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I’m on a month camping trek. This is the third place I’ve stopped in the past week. Beautiful area, tent camping and pull thru available. Camp hosts were knowledgeable, helpful, and kind. Store had everything I needed.
The place is beautiful with river view and valley overlooking sunsets every night. Options of wooded or open concept sites. Picnic tables and fireplaces were in good shape. Thunderstorms came though the night by noon everything was dry and perfect.
Everyone in the store when I arrived was welcoming. Answered all my questions. The have fishing licenses available, along with hunting.
Be aware it is a Marina, this said if fishings your deal everything your looking for in the store. If you’re used to being spoiled in state park camp stores, they have wood and ice and food and coffee. Don’t bank on them have that last minute toothbrush you forgot.
This being said the shower house was immaculate. Been camping since I was six months old. Don’t remember all the shower houses but I’ve never seen one this clean and well maintained.
For sure will be visiting again!
One of my family's favorite places to go camping. Tons of room for the kids to roam and explore, so many playgrounds they're almost a tripping hazard, and free firewood. We like camping in "Deer Lake" #s 405-408 and "Timberlake" #s 315-318. (Deer Lake is electric, Timberlake is not.)
Water spigots are plentiful, and the campground has maybe a dozen large pavilions you can reserve for free, or scurry into in case of a pop up shower. I've already mentioned the playgrounds, and in addition there's a waterfall, old steel bridge with a connected spiral staircase, and even a village of tiny houses. They recently installed a BMX track, but made the mistake of using large gravel to "pave" it--it's too soft and nearly impossible to ride on quickly.
The only real knock I can give the place is that the sites are REALLY small, and some are not so level--I strongly advise you get at least two to gain separation from your neighbors. They're also sticklers about the numbers of tents on each site--they'll allow more than one but WILL make you pay for each. Sites are not prepped (no tent pads), and have no fire rings so prepare accordingly.
There is a decent creek (Little Blue) and a pond (Deer Lake) you can fish, but I've never managed to pull anything bigger than a small sunfish from the creek, and I've never seen anyone pull anything at all from Deer Lake, including myself. Deer Lake does provide excellent sunsets across the water though.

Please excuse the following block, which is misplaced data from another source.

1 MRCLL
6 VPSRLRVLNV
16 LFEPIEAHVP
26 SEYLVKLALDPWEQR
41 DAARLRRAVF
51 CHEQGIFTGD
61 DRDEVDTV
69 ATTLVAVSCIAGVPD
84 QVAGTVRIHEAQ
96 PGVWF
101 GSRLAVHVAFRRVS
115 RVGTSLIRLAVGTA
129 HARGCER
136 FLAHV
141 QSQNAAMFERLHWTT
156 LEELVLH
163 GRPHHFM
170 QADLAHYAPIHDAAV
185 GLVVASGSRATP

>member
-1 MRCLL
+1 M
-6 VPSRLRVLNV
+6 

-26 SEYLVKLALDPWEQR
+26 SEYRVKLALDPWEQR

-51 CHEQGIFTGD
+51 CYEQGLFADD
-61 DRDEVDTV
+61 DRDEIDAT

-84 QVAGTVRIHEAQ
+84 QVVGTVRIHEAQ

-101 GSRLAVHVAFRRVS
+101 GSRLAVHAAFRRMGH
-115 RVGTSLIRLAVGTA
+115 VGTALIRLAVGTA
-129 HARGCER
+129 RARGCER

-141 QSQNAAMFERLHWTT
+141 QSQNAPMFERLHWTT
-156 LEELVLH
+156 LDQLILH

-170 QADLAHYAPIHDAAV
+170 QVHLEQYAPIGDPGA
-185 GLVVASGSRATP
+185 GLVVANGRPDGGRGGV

Overall, with the free firewood and all of the features to occupy the kids, this place is a winner for families. If they'll start giving campers a little more room and would improve the sites a little, it would be perfect.
This is a hidden little gem in the bustle of Louisville. We visited in the off season and during COVID. But the staff were friendly, grounds were clean, sites are very close together. We were happy to spend the night and know we were safe and tucked in. Our son loved the jump pillow, I gave it a try and my knee has been reminding me all day that I’m too old for that!! We would definitely stay again.
Close to home and close to nature. Overall this campsite is amazing in the sense that its in a very natural setting. The firepit is pretty huge and you can cook on it real easy. By request, you can have firewood delivered here. Would go back.
The KT is rugged and has lots of elevation gains over short distances. Everywhere you hike there are lovely vistas and lots of fossils on the trail snd creek beds. You're never too far from water, although the quality may differ depending on the time of year.
Watch out for ticks. My dogs and I got loads of them in April 2020 from Leota to Spurgeon Hollow. There are road crossings every 5 to 10 miles, so if you run out of something or need to bail you can. The KT asks that you respect leave no trace philosophy, and I felt most hikers did.
There is occasional trail magic but don't depend on it if thru hiking. I have not stayed in any campgrounds near the trail, so I can't review those, but the trailheads all have adequate parking and signage, and I found topo maps online for free.
Let someone know your itinerary, have a means for filtering water, and enjoy!
I stayed on late October and I was the only one there, except for a family on the cabins. The spots are just near and walking distance from the caves and other attractions. They have two potable water spots (so no water on each spot), picnic tables, fire rings, grills and every spot faces the little river. restrooms and showers too. You can bring small pets inside the cave if you carry them all time. I have a small zuchon and carry her in a doggy backpack 🎒 she loved it!
Camp sites are pretty small, but are aligned along a small stream. Heavy truck and train traffic can be heard at all hours. Sites equipped with electricity, a gazebo & picnic table, and fire pit. Camp store, cave tours, gift shop, and other pay activities are within steps of camping, but only open until 5:00. No security or staff at all after hours. Bath house was heated, extremely clean with flush toilets, and continual hot water. City water access in the middle of the campsite. Play area and 2 large covered areas for get together's. Newer cabins looked very nice from outside. Caves are obviously a must see while there. More caves are within driving distance.